ATLANTA – Candidates in the special election for the U.S. Senate seat held by Georgia Republican Kelly Loeffler squared off in their first debate Monday afternoon.
Loeffler faces a large field of opponents including Democrat Raphael Warnock and fellow Republican Doug Collins in a race for the seat she was appointed to 10 months ago.
The debate was being held virtually, with candidates joining by video from separate locations because of the coronavirus pandemic.
Loeffler has been running to the far right while trying to fend off the challenge from Collins, one of President Donald Trump’s most visible defenders in the U.S. House.
Last week Loeffler headlined an event with a congressional candidate from northwest Georgia who has made racist comments and expressed support for QAnon, a baseless pro-Trump conspiracy theory.
That could become a line of attack from Warnock, pastor of the Atlanta church where the Rev. Martin Luther King Jr. preached, who has largely consolidated support among Democrats.
With about 20 candidates in the race, it’s likely to be decided by a Jan. 5 runoff — required between the top two finishers if no one breaks 50% on Nov. 3.
Monday’s debate was broken into two parts, with a handful of top contenders participating in one session and other candidates relegated to a different session.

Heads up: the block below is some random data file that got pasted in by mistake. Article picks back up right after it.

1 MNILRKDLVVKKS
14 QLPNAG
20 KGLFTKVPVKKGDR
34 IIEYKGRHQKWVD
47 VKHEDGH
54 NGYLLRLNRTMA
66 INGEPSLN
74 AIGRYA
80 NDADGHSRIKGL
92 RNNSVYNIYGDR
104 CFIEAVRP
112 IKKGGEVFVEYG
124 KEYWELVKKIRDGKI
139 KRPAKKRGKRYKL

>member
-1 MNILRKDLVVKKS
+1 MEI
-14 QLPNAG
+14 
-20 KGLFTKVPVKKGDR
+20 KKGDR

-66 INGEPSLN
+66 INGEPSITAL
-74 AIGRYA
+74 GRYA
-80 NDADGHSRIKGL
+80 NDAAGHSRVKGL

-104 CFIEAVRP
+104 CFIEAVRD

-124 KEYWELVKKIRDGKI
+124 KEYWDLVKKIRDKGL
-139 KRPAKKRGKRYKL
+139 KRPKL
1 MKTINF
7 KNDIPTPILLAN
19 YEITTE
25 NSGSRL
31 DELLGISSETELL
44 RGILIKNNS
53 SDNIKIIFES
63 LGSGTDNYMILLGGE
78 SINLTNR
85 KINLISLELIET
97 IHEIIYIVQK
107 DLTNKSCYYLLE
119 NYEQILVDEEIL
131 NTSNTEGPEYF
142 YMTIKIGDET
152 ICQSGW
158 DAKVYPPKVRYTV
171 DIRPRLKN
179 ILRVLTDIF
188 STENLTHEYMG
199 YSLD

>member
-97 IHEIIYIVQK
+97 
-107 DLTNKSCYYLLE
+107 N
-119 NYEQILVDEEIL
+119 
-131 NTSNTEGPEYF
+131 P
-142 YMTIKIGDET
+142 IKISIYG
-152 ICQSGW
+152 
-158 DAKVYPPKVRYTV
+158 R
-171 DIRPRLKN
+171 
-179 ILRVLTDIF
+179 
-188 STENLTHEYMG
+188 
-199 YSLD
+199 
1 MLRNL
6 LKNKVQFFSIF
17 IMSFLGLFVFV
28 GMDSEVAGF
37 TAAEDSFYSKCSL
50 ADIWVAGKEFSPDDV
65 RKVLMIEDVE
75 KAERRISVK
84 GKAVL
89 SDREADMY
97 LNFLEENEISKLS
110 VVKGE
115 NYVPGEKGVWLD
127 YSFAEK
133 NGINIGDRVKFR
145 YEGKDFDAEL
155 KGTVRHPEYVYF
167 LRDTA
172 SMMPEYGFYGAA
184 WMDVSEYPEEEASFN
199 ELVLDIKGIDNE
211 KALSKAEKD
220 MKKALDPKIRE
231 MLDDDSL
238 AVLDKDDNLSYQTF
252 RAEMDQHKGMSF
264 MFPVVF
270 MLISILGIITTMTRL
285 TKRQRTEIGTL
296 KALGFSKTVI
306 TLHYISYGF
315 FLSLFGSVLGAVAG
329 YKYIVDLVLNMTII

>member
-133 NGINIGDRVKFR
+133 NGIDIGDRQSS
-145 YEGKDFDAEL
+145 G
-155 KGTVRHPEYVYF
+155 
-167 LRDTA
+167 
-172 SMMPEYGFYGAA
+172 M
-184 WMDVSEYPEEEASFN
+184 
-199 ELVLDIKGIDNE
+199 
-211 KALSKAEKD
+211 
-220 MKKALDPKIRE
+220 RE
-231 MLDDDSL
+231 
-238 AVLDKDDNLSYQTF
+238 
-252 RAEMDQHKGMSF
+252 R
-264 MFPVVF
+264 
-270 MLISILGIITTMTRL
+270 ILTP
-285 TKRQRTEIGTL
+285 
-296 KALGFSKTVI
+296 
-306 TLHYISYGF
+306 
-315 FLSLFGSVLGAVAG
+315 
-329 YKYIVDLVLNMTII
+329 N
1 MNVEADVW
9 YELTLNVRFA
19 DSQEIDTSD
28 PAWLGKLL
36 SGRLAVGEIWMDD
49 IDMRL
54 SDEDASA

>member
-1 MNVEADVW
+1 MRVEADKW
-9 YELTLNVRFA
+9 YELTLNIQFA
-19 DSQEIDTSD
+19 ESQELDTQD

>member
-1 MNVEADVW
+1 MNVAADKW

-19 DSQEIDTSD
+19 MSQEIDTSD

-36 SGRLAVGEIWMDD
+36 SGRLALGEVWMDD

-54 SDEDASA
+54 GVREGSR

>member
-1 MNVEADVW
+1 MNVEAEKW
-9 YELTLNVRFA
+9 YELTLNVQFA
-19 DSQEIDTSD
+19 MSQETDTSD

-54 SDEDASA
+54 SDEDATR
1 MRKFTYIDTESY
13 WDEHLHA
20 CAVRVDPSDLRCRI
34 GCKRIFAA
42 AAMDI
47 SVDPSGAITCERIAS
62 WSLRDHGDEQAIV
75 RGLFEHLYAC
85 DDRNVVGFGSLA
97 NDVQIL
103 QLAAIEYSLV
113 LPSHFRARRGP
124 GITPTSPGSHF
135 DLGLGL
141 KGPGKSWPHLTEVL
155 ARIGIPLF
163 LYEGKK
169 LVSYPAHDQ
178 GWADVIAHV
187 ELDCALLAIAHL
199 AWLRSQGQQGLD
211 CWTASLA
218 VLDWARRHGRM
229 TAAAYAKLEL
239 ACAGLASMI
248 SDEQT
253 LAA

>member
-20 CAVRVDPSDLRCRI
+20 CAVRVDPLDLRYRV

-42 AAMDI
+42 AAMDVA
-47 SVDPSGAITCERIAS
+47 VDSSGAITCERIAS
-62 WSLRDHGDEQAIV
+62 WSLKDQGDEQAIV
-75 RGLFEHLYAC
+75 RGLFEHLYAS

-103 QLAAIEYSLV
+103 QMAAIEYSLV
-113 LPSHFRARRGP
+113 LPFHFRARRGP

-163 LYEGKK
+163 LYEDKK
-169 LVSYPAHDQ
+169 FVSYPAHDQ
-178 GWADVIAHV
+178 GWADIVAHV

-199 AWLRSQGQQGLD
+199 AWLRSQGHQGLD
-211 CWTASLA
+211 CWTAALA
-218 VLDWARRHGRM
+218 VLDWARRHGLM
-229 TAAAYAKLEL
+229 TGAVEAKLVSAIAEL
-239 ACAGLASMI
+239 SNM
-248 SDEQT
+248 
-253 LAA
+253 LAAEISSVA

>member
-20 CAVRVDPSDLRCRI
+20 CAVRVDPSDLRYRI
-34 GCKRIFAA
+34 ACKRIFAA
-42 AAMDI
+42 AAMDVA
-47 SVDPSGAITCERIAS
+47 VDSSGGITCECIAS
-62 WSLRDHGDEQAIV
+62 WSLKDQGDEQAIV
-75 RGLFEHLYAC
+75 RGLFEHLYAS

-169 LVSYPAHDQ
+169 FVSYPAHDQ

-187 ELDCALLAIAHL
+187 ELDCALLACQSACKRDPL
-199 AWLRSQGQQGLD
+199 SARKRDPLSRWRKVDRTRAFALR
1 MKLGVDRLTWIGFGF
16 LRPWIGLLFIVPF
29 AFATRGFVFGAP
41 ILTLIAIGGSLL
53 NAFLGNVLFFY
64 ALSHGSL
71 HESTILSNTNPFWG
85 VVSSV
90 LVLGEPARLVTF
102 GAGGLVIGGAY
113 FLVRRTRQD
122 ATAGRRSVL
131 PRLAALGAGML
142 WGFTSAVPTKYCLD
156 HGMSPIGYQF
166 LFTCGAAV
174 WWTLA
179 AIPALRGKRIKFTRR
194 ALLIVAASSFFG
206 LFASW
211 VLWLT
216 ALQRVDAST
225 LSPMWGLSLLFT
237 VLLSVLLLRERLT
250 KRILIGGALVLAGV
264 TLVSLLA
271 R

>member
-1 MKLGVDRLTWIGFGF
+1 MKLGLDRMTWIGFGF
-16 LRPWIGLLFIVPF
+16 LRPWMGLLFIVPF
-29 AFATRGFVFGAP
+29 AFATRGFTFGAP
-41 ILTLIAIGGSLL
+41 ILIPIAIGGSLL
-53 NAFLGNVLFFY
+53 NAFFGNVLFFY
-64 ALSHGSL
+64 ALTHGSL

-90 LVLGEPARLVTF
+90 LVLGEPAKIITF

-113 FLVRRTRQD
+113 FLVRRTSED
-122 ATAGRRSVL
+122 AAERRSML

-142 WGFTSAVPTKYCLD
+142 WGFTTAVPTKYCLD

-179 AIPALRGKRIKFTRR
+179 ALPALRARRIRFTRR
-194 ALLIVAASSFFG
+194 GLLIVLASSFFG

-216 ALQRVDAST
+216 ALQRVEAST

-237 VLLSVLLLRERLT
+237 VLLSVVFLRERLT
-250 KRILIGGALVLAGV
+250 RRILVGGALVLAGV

Warnock went into the debate coming off a strong fundraising quarter. In the period covering July, August and September, he brought in $12.9 million, according to campaign finance reports recently filed by the candidates.
Loeffler, a wealthy businesswoman, raised about $2.2 million during the period and personally loaned her campaign another $5 million. She has loaned her campaign $20 million since the start of the race. Collins raised about $2.3 million in the quarter.
Both of Georgia’s Republican-held Senate seats are on the ballot this November. In the other race, Republican Sen. David Perdue faces Democratic challenger Jon Ossoff.
Perdue’s campaign announced Monday that a second debate between Perdue and Ossoff, which had been scheduled for Tuesday, has been postponed to Oct. 28. The in-person debate was rescheduled because Perdue has been called back to Washington, Perdue campaign manager Ben Fry said in a statement. A mostly procedural vote on a GOP-backed renewal of Paycheck Protection Program business subsidies, which is unlikely to advance, has been set for Tuesday.
“It’s convenient for Senator Perdue that he won’t have to take hard questions tomorrow night about his ability to represent all Georgians,” Ossoff communications director Miryam Lipper said in a statement Monday.
Voting is under way in Georgia, and people are voting early in record numbers. According to a news release from Georgia’s secretary of state, more than 1,482,000 ballots had been cast by Sunday, including mail ballots and early in-person voting. During a similar period in 2016, a little over 578,000 ballots were cast.